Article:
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Axia Consoles Fit All Needs

From news van to main studio, company offers mixers for various applications

Axia Audio is displaying its line of networked mixing consoles at IBC2013; five models in 16 sizes, with features to match the needs of virtually any studio.

For large, main studios at the busiest stations, there’s Element. With nine frame sizes hosting anywhere from four to 40 faders, four stereo mixing busses, automatic clean feeds for every fader, Omnia voice dynamics for every mic, and up to 99 Show Profiles console snapshots, Element helps operators command even complicated programs with ease, Axia says.

For medium-sized studios that demand the flexibility and power of a big console, there’s iQ, configurable from eight to 24 faders. Like Element, there’s four stereo mixing busses, automatic clean feeds, Omnia voice processing, automatic redundant backup power and its own matched, optional six-line Telos phone system.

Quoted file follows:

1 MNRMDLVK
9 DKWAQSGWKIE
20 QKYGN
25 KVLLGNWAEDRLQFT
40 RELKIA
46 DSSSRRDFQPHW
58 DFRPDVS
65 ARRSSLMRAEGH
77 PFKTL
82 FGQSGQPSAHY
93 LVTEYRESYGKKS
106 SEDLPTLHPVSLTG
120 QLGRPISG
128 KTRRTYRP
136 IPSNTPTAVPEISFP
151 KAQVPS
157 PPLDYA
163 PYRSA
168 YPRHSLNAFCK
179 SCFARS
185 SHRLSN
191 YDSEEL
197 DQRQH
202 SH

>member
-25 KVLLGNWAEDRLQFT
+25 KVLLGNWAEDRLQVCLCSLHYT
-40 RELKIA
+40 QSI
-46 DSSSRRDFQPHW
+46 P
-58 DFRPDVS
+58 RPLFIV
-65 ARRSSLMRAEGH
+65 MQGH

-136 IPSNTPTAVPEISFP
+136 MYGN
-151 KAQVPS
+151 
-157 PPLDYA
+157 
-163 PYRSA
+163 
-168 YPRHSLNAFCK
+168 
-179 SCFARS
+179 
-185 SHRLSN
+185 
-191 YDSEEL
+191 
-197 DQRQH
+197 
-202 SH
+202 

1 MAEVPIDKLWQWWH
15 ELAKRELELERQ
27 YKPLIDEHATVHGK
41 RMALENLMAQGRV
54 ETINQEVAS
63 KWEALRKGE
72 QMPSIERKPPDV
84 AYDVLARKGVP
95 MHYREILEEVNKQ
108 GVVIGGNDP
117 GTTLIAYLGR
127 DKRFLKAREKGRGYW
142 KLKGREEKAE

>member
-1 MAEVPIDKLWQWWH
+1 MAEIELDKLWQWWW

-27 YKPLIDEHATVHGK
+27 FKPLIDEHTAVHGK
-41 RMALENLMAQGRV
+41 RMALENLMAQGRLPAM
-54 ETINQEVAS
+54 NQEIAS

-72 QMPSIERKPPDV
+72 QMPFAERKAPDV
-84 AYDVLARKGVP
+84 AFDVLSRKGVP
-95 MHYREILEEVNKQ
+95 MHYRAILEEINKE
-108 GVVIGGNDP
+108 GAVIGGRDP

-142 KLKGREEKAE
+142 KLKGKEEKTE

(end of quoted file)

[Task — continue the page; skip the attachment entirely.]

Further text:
For smaller studios Axia Radius consoles pack the features of iQ into an eight-fader frame. Like other Axia consoles, Radius can operate as a standalone console, or as part of a larger Axia studio network; its QOR Integrated Console Engine hosts mic, analog, and digital I/O with GPIO logic, plus a zero-configuration, built-for-broadcast Ethernet switch for easy networking.

Rounding out the Axia console family are DESQ, a small but powerful six-fader, two-bus stereo desktop mixer that’s suitable for personal studios or production facilities, and RAQ, a six-fader, two-bus stereo rackmount mixer designed for OB vans, TOC racks and other locations where space is at a premium.

IBC stand: 8.D30